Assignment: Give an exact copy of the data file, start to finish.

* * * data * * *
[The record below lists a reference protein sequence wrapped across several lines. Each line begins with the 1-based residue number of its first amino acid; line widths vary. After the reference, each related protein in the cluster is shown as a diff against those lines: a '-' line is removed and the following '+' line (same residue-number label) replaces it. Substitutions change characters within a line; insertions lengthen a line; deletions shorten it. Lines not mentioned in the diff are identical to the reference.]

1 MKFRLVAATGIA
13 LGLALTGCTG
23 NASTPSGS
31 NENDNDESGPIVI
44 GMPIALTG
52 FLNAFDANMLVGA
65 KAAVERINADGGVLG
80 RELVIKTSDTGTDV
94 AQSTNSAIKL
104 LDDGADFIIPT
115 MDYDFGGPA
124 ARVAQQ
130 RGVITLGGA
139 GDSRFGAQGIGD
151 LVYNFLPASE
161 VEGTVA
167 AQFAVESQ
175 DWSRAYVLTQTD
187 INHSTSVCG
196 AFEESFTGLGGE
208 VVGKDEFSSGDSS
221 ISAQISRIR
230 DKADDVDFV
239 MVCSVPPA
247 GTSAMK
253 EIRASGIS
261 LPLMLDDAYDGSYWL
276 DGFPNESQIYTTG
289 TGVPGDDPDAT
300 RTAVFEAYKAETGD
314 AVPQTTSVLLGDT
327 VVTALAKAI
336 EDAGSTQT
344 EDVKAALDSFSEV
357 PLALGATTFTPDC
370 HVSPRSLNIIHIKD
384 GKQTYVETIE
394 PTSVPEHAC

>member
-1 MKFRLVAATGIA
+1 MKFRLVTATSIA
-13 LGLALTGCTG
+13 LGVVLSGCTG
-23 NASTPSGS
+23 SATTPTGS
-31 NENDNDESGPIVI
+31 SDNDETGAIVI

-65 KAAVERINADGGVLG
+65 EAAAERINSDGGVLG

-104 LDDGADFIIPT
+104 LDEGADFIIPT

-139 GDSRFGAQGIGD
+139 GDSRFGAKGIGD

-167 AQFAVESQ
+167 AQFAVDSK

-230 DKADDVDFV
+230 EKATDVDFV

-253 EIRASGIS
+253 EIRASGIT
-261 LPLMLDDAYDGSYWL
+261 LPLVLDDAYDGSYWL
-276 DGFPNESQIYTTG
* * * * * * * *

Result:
[The record below lists a reference protein sequence wrapped across several lines. Each line begins with the 1-based residue number of its first amino acid; line widths vary. After the reference, each related protein in the cluster is shown as a diff against those lines: a '-' line is removed and the following '+' line (same residue-number label) replaces it. Substitutions change characters within a line; insertions lengthen a line; deletions shorten it. Lines not mentioned in the diff are identical to the reference.]

1 MKFRLVAATGIA
13 LGLALTGCTG
23 NASTPSGS
31 NENDNDESGPIVI
44 GMPIALTG
52 FLNAFDANMLVGA
65 KAAVERINADGGVLG
80 RELVIKTSDTGTDV
94 AQSTNSAIKL
104 LDDGADFIIPT
115 MDYDFGGPA
124 ARVAQQ
130 RGVITLGGA
139 GDSRFGAQGIGD
151 LVYNFLPASE
161 VEGTVA
167 AQFAVESQ
175 DWSRAYVLTQTD
187 INHSTSVCG
196 AFEESFTGLGGE
208 VVGKDEFSSGDSS
221 ISAQISRIR
230 DKADDVDFV
239 MVCSVPPA
247 GTSAMK
253 EIRASGIS
261 LPLMLDDAYDGSYWL
276 DGFPNESQIYTTG
289 TGVPGDDPDAT
300 RTAVFEAYKAETGD
314 AVPQTTSVLLGDT
327 VVTALAKAI
336 EDAGSTQT
344 EDVKAALDSFSEV
357 PLALGATTFTPDC
370 HVSPRSLNIIHIKD
384 GKQTYVETIE
394 PTSVPEHAC

>member
-1 MKFRLVAATGIA
+1 MKFRLVTATSIA
-13 LGLALTGCTG
+13 LGVVLSGCTG
-23 NASTPSGS
+23 SATTPTGS
-31 NENDNDESGPIVI
+31 SDNDETGAIVI

-65 KAAVERINADGGVLG
+65 EAAAERINSDGGVLG

-104 LDDGADFIIPT
+104 LDEGADFIIPT

-139 GDSRFGAQGIGD
+139 GDSRFGAKGIGD

-167 AQFAVESQ
+167 AQFAVDSK

-230 DKADDVDFV
+230 EKATDVDFV

-253 EIRASGIS
+253 EIRASGIT
-261 LPLMLDDAYDGSYWL
+261 LPLVLDDAYDGSYWL
-276 DGFPNESQIYTTG